Finnegan, Henderson, Farabow, Garrett & Dunner’s gross revenue dipped slightly last year while profits per partner rose a little. Gross revenue fell by 2.82%, from $358.9 million to $348.8. But PPP climbed 4.3%, from $1.12 million to $1.17 million.
Richard Racine, the firm’s managing partner, attributed the drop in revenue to lower demand for intellectual property legal services. Finnegan focuses solely on intellectual property work.
In particular, the economic downturn forced many companies to cut research and development efforts, which in turn hurt patent prosecution work, Racine said. But he added that the firm’s patent litigation practice, which makes up about 70% of its business, still did well. (Racine also said that in the past three or four months, patent prosecution work has experienced an uptick.)
Finnegan’s headcount for nonequity partners rose by 17.2%, from 36.9 to 43.25. And compensation for nonequity partners rose by 19%. Most of those nonequity partners came from associate promotions, Racine said. But some were “share partners” who shifted to a reduced schedule, fixed compensation structure as they began to move toward retirement. “These partners are still considered share partners under our partnership agreement, but they fall within Am Law's definition of nonequity partners for the purposes of your survey,” he said.
The firm had $14 million less in expenses than it did in 2008, which Racine said was because that year the firm made “major investments in its IT infrastructure,” and opened an office in Shanghai. “We didn’t have any of those investments last year.”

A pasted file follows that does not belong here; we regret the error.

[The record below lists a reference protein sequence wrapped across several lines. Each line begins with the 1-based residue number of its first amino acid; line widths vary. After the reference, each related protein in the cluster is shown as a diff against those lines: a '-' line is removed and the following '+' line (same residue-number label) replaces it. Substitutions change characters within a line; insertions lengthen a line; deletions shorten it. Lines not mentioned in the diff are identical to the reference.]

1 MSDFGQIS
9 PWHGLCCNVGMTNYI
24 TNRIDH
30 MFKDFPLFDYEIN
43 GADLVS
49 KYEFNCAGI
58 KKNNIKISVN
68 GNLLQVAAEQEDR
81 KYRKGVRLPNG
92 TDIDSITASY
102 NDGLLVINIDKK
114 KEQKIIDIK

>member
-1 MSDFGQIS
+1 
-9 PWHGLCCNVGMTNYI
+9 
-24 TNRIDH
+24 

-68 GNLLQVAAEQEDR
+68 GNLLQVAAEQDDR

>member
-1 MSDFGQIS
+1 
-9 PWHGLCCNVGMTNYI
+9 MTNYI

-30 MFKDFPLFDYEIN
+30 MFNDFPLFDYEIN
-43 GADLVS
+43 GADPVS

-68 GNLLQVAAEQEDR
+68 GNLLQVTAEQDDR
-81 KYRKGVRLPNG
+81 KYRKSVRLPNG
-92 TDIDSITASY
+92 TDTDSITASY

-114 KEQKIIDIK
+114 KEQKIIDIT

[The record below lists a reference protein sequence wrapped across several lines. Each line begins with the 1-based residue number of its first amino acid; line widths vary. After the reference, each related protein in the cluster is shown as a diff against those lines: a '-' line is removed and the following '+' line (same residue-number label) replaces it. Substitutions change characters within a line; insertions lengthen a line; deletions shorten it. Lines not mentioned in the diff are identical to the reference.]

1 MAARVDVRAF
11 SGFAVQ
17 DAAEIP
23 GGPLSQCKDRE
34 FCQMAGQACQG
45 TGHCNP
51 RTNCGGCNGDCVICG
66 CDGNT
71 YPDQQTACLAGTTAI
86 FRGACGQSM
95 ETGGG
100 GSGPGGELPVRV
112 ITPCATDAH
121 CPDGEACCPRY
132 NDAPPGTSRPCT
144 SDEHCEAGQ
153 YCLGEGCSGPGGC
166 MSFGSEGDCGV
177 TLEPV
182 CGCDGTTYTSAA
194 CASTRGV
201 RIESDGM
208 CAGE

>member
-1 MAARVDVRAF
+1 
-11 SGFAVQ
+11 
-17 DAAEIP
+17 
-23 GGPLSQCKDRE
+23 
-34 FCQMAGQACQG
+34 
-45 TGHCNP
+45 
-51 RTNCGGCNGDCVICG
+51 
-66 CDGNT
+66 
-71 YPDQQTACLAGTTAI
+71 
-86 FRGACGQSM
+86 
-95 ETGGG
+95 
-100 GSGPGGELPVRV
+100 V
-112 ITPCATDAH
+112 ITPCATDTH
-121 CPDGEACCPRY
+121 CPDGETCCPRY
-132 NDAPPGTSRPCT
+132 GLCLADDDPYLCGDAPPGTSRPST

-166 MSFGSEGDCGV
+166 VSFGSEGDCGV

The firm didn’t have any layoffs last year, nor did it delay start dates for incoming associates. Racine said the firm did have some departures, but the addition of about 40 associates in November “kept the firm’s ranks fairly steady.” Total headcount rose 2.9%.
Among the firm’s clients are heavyweights in the pharmaceutical and biopharmaceutical sectors. Racine said that the biopharma practice was the firm’s busiest last year. For instance, in late February, the firm is going to trial on behalf of AstraZeneca in a patent dispute over the drug Crestor. The firm also represented Wyeth, Eli Lilly, and Rambus.
Last year, Finnegan saw a 70% increase to pro bono. Racine said the firm began offering more organized pro bono opportunities. “We now have a menu of different kinds of programs attractive to IP lawyers. To the extent that they have free time, we encourage them to help people and to develop their skills through pro bono work,” he said.